This circus is much louder than the one I saw in Georgia.
There are about two or three hundred people in here, most of whom are kids with their parents. Nobody seems bothered by the sheer volume of the show. They applaud rhythmically to anything resembling music.
Then the tune changes and everyone stands up for the national anthem. Some place their hands on their hearts.
The economy is being pummelled by sanctions and mismanagement. The currency is in free fall. Last night the foreign minister resigned on instagram. Many of my friends are talking about leaving the country.
Why do you stand? I ask my friend who took me here.
She thinks for a moment, then she laughs: “We have nothing else.”
Bright lights and stage smoke. The show begins. First martial artist Muhammad. Then Antonio, the contortionist. Then a magician. An acrobat. Another magician. And so on.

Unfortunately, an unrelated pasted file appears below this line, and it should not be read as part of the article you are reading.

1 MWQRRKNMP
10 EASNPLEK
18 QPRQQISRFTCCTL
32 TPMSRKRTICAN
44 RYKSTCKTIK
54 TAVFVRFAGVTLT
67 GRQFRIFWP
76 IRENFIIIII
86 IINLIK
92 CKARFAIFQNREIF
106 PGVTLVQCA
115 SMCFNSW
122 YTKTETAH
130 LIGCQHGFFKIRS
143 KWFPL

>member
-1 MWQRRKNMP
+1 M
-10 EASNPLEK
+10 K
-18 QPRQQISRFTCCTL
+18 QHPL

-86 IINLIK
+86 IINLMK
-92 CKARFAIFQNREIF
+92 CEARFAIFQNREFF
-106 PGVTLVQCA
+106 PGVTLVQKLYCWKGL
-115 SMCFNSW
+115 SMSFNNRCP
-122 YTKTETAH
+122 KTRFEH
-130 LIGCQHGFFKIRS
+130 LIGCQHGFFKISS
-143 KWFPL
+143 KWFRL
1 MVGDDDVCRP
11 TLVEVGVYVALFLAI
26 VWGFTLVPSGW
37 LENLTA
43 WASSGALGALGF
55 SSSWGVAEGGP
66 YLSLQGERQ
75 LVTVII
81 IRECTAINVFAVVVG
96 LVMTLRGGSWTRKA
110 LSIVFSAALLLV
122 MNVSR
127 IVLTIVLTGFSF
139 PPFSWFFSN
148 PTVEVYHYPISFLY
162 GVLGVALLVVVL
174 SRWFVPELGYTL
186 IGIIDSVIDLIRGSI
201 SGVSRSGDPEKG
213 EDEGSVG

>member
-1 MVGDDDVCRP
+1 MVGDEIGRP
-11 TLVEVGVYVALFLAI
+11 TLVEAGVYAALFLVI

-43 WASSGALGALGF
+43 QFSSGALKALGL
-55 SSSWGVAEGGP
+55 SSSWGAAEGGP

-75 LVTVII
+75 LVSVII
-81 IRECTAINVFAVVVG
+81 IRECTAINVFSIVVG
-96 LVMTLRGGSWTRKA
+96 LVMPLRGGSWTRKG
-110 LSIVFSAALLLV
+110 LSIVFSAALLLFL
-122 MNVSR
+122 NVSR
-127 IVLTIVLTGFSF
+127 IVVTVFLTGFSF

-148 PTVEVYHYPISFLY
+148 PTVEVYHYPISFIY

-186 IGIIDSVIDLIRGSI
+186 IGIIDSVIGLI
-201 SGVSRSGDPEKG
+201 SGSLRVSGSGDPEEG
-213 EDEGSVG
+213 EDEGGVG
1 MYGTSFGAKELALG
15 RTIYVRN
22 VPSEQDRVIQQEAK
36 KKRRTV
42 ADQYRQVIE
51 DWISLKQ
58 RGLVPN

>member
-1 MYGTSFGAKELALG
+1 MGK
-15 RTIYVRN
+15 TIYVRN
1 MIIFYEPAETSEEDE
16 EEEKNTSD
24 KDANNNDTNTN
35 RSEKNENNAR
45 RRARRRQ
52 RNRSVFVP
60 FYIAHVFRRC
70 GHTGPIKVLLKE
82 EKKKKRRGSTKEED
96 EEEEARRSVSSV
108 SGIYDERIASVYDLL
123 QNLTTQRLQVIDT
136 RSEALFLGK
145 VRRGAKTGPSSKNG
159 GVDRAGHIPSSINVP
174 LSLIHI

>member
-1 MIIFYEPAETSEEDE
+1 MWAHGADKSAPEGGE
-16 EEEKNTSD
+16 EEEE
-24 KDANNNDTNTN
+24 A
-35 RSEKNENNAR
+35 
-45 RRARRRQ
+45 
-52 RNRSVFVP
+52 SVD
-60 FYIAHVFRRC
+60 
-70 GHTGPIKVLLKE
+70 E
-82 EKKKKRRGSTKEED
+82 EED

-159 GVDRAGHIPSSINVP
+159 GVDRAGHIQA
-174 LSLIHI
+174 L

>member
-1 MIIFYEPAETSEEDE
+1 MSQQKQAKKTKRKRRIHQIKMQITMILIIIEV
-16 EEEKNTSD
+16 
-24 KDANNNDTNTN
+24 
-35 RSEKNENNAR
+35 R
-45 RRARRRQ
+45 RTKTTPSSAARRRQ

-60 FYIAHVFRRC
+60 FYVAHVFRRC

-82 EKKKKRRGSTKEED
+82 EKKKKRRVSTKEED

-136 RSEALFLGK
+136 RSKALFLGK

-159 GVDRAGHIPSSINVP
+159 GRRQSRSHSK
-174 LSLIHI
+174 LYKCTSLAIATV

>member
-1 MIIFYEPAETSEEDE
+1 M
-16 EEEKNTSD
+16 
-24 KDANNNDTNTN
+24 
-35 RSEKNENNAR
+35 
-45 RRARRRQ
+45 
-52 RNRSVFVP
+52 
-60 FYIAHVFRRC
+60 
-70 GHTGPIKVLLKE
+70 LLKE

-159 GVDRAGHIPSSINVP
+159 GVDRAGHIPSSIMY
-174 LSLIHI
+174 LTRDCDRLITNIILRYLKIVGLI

There are no women. They can be in the audience, but they can never be on the stage. It’s the law. There are no animals, either. I am not sure why not.
The role of the clown is played by a man with dwarfism. I feel bad for him (or rather: his role), but he radiates confidence, and as I look closer I notice a tattoo on his shoulder: a circus tent.
He always annoys the other artists with his dancing antics, and one time he impersonates an Arabic old lady.
The audience eats it up.
But then they seem to enjoy the whole show. The acrobatics. The parts with fire and with swords. The guy leaping through a frame with a bunch of chainsaws. And also the funny bits.
The crisis is out there.
Not in here.